The bilayer lipid membrane (BLM) is a naturally occurring thin layer of phospholipid molecules that surrounds cellular systems. The membrane operates as a near-impermeable barrier allowing for the generation of membrane potentials across the layer through changes in ionic concentrations. This membrane is required for regular cell function ranging from storing energy to passing signals. Engineering advancements have allowed for the rapid creation of artificial bilayer membranes, and these membranes are currently considered for many biomimetic applications.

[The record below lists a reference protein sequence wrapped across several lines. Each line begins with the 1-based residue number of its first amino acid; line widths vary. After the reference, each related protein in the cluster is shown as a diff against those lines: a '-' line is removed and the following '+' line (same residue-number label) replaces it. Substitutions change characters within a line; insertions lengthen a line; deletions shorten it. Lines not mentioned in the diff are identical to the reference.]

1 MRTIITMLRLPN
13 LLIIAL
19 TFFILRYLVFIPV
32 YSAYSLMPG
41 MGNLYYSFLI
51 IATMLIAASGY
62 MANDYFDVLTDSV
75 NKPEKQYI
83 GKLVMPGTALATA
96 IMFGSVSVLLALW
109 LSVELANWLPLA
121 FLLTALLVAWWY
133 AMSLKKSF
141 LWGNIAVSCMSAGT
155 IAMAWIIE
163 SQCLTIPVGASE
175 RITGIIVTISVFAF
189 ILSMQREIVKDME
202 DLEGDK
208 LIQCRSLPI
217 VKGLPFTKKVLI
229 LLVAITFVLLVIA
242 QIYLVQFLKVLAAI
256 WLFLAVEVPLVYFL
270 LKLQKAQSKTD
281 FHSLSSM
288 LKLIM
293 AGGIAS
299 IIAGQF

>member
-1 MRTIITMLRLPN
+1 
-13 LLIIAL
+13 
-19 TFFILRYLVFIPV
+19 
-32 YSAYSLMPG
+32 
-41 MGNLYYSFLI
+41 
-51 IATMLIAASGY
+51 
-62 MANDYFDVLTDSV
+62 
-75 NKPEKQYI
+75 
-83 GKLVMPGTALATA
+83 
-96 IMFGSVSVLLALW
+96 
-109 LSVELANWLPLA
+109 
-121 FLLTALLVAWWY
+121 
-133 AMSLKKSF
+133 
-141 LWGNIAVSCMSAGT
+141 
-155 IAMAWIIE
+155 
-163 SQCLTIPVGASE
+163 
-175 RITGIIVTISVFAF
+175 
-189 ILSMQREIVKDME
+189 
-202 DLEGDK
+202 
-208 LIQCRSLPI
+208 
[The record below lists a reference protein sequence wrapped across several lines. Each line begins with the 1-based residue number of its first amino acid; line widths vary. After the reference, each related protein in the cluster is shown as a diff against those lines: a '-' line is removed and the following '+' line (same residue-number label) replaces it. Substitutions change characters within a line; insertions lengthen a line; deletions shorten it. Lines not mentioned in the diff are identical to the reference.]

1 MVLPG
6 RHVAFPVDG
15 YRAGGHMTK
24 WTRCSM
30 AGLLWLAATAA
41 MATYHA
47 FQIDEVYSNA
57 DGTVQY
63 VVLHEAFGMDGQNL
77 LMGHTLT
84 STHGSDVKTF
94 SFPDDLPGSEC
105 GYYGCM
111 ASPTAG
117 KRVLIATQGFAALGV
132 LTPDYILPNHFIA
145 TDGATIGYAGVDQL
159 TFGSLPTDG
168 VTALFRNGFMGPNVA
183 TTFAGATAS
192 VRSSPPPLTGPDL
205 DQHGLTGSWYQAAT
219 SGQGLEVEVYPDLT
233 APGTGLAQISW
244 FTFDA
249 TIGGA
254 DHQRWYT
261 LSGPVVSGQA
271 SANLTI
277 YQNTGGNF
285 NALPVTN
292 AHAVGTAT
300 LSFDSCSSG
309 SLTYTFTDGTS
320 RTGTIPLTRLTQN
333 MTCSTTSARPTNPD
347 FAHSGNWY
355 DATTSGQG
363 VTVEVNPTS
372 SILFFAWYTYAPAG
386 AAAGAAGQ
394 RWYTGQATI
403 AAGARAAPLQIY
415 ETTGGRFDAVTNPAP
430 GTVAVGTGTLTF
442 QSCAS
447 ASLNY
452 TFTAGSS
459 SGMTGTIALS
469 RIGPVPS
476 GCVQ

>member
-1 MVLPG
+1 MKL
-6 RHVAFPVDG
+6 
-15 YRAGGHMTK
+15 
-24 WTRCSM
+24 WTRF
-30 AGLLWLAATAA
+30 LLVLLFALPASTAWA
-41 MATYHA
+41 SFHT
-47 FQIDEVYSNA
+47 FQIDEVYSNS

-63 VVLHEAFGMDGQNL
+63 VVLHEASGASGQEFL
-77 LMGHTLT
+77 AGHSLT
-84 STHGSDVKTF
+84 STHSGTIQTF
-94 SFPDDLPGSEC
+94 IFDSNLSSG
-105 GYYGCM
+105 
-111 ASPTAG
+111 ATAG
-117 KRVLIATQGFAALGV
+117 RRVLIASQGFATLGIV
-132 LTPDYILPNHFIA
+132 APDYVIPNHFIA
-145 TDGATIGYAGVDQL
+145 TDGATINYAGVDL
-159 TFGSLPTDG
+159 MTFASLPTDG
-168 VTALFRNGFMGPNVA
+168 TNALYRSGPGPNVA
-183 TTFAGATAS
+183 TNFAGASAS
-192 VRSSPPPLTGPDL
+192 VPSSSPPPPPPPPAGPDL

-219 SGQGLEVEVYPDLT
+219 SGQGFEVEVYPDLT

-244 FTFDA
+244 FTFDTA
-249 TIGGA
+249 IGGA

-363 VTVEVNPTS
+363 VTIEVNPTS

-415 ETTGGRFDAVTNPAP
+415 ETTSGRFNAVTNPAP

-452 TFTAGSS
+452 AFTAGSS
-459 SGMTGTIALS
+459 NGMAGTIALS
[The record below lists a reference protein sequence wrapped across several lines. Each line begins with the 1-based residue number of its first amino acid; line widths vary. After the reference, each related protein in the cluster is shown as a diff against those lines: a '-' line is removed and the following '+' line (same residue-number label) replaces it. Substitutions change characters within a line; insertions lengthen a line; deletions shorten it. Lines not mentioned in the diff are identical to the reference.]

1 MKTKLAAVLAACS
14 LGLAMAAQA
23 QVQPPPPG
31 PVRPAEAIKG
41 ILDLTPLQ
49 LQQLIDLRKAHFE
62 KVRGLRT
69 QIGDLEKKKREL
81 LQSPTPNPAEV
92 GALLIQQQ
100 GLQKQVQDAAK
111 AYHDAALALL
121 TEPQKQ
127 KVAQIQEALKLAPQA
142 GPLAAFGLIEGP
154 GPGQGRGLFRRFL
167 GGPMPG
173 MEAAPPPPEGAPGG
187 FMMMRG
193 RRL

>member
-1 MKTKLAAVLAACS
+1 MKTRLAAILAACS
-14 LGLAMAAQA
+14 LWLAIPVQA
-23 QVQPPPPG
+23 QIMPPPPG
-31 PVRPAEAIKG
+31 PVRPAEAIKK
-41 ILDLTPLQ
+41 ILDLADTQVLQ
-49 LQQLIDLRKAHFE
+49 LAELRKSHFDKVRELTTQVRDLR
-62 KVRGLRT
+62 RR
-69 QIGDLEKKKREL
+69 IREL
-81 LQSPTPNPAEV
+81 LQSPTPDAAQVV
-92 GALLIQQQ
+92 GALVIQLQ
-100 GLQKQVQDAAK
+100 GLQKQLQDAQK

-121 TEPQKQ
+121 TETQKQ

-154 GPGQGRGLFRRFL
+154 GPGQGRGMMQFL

The application of interest for this paper is the further development of these cellular systems for sensing applications. This will be accomplished through a combined fluid-bilayer model, allowing for study of the bilayer transduction properties at both high and low frequencies. Several approaches are discussed and applied to multiple cell systems with or without embedded voltage-dependent ion pores. Finally the results are studied and evidence is presented for the development of a new molecular model for cellular systems combining chemical, electrical, and mechanical stimuli.